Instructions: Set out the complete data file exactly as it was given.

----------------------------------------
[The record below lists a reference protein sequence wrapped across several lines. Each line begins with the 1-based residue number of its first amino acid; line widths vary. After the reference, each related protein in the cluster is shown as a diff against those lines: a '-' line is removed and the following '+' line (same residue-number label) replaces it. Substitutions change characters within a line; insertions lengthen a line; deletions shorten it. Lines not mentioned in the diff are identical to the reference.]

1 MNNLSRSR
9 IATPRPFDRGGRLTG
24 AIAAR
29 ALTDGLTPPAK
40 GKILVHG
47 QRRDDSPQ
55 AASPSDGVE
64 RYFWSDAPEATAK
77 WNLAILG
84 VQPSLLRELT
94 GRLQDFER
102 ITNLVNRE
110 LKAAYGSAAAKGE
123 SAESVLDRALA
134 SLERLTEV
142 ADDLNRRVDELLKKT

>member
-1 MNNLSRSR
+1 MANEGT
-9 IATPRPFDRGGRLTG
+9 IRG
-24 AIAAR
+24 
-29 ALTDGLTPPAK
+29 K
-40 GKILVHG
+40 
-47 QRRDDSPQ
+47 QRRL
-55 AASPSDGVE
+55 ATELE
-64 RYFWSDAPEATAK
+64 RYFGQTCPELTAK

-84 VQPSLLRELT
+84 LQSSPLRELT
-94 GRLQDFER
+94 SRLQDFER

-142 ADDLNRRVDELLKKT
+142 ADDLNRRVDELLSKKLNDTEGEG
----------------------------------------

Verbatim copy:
[The record below lists a reference protein sequence wrapped across several lines. Each line begins with the 1-based residue number of its first amino acid; line widths vary. After the reference, each related protein in the cluster is shown as a diff against those lines: a '-' line is removed and the following '+' line (same residue-number label) replaces it. Substitutions change characters within a line; insertions lengthen a line; deletions shorten it. Lines not mentioned in the diff are identical to the reference.]

1 MNNLSRSR
9 IATPRPFDRGGRLTG
24 AIAAR
29 ALTDGLTPPAK
40 GKILVHG
47 QRRDDSPQ
55 AASPSDGVE
64 RYFWSDAPEATAK
77 WNLAILG
84 VQPSLLRELT
94 GRLQDFER
102 ITNLVNRE
110 LKAAYGSAAAKGE
123 SAESVLDRALA
134 SLERLTEV
142 ADDLNRRVDELLKKT

>member
-1 MNNLSRSR
+1 MANEGT
-9 IATPRPFDRGGRLTG
+9 IRG
-24 AIAAR
+24 
-29 ALTDGLTPPAK
+29 K
-40 GKILVHG
+40 
-47 QRRDDSPQ
+47 QRRL
-55 AASPSDGVE
+55 ATELE
-64 RYFWSDAPEATAK
+64 RYFGQTCPELTAK

-84 VQPSLLRELT
+84 LQSSPLRELT
-94 GRLQDFER
+94 SRLQDFER

-142 ADDLNRRVDELLKKT
+142 ADDLNRRVDELLSKKLNDTEGEG